Whichever country you’re from, there would be a set of taxation regulations that you’ll be obliged to pay. I hardly think a broker keeps the taxes.
I am in the UK and trade via financial spreadbetting. It is completely tax-free.
Yes @Falstaff , hehe, before worrying about paying tax on winnings you actually have to be in profit consistently! A bit of research seems to confirm @tommor 's response for the UK, but not completely: the exception being that there is a different tax status for those who are not otherwise employed, in other words those who have become pro at spreadbetting. See this info, confirmed here and by more sources. :-/ I am no accountant nor HMRC employee, it’s just what I found FWIW. And should one decide to wing it anyway don’t call your job description “trader”.
There is no tax payable on spreadbetting in the UK whether or not its your only income, and regardless of the size of profits or of other income, and whether or not you have a “pro” account from the SB firm.
I trust you are reliably informed and consider myself corrected. Thank you for your input
I guess you should ask your CPA about it.
I don’t think so! But, to be sure you could maybe checkout with your broker or some channels on social media where such topics are discussed.
You would need to register with HMRC and pay capital gains tax if your earnings are over the threshold.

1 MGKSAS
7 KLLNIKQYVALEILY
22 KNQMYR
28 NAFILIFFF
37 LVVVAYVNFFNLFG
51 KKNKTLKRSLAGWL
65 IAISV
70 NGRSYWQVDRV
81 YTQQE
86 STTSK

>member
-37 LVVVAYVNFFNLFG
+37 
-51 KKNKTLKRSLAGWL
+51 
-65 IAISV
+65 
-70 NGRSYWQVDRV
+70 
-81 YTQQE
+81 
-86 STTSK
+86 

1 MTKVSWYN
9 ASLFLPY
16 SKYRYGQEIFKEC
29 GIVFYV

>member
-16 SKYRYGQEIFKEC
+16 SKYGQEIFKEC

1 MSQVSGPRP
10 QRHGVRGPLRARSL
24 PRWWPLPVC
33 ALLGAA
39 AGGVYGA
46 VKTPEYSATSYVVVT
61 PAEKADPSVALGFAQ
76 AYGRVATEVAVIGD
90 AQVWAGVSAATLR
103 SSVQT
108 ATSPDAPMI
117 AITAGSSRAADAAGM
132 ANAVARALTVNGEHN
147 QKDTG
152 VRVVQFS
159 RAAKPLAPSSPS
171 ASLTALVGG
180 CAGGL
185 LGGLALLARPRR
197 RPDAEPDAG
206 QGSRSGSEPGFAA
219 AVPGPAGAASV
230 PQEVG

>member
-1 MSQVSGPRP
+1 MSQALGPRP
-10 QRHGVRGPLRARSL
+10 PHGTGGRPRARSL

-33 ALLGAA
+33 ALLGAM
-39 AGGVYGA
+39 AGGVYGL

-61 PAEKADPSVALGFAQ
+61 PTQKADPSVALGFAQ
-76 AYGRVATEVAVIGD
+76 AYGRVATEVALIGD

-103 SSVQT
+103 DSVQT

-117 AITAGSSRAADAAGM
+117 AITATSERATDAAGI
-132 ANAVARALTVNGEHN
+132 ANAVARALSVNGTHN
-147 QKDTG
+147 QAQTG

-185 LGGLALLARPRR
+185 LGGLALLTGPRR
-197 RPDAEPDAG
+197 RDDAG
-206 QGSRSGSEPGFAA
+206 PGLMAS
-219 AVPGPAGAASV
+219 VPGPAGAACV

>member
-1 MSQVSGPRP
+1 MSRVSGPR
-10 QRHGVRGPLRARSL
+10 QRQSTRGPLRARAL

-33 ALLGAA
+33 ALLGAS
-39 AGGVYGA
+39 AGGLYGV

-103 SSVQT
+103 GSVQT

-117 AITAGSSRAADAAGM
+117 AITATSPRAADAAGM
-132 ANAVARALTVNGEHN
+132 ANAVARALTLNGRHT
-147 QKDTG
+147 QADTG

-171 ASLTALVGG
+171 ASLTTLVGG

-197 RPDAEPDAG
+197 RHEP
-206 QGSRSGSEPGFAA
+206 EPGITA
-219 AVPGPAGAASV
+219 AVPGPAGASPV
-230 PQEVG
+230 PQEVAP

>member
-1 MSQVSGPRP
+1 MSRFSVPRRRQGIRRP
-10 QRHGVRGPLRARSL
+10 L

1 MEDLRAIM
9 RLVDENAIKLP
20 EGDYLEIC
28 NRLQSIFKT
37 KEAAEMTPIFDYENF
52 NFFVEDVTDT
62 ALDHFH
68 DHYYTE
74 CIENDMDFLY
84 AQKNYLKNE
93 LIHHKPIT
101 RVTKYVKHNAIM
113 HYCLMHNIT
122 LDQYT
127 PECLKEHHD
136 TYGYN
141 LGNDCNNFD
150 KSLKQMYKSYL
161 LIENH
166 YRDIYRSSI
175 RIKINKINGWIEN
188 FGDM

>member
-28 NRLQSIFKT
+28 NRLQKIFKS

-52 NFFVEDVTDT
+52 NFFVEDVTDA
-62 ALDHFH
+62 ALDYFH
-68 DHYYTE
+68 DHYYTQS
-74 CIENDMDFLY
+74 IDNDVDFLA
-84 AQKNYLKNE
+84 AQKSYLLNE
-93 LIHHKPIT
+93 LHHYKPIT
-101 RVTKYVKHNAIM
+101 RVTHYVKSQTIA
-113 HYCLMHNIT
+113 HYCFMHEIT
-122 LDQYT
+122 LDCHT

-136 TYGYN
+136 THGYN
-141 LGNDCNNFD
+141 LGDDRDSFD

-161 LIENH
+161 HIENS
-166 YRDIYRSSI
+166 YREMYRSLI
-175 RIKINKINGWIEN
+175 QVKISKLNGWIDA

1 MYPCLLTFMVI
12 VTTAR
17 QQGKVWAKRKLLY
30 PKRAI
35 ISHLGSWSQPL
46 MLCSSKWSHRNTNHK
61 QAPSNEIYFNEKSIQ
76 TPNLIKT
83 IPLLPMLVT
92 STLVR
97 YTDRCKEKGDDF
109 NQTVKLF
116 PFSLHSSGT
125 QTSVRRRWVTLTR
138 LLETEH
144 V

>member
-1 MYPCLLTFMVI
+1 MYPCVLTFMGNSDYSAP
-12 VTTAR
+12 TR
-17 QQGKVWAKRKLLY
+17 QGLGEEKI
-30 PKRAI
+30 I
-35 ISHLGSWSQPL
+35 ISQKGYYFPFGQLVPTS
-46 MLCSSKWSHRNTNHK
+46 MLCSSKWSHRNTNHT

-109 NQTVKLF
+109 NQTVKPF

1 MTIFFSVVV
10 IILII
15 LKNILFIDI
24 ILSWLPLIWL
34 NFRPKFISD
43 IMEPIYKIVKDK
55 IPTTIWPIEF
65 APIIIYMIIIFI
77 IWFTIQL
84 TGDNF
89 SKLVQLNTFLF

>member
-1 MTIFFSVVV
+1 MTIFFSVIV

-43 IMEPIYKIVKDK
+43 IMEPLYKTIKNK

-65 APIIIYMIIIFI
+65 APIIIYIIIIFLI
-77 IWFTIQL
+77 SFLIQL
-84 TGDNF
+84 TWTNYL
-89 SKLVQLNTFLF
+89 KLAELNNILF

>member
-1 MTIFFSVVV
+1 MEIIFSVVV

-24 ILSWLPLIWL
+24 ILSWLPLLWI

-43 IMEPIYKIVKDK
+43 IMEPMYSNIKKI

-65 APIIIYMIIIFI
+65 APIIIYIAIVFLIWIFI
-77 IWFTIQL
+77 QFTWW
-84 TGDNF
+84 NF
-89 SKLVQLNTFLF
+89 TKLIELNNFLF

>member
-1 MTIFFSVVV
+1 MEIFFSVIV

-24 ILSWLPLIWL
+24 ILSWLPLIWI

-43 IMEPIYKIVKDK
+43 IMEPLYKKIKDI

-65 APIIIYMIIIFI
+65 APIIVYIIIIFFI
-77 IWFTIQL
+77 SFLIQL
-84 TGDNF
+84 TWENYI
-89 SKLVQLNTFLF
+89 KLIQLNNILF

Check your own country’s rules but they should lay it all out easy enough. Failing that, seek professional advice to be sure.
You will have to pay the taxes.
Of course everything depends on the country where you’re a resident. If it’s UK then you should stay calm forex trading is tax free in the UK. However this rules doesn’t spread on other countries and there may be some taxes on various kinds of trading activity. So speaking about forex options and future traders, for tax purposes, forex options and future contracts are considered IRC Section 1256 contracts which are subject to a 60/40 tax consideration. In other words 60% of gains or losses are counted as long-term capital gains or losses, and teh remaining 40% is counted as a short-term. Sounds approximately like that.
Forex trading using CFD’s is taxable in the UK: forex trading using spreadbetting is not.
I am dying at how many times you have said this in this thread
It all depends on the country you’re in.
Yes, happily, if you’re a UK-based forex trader you can simply avoid tax on your profits by accessing the markets via spreadbetting, rather than via CFD’s.
I have been spreadbetting forex, shares, and indices since 2003 and have never even been required to lodge a tax return.
Taxes will be different based on the assets you trade and the country in which you live.
@TTH, I think there’s a provision in the law about professional spread betting but the important thing is that I’ve never ever heard of anybody paying taxes on their (spread) betting.
Hey @tommor do you know anything about taxes ?
Not just taxes.
Aren’t the spreads awful with spread betting firms though?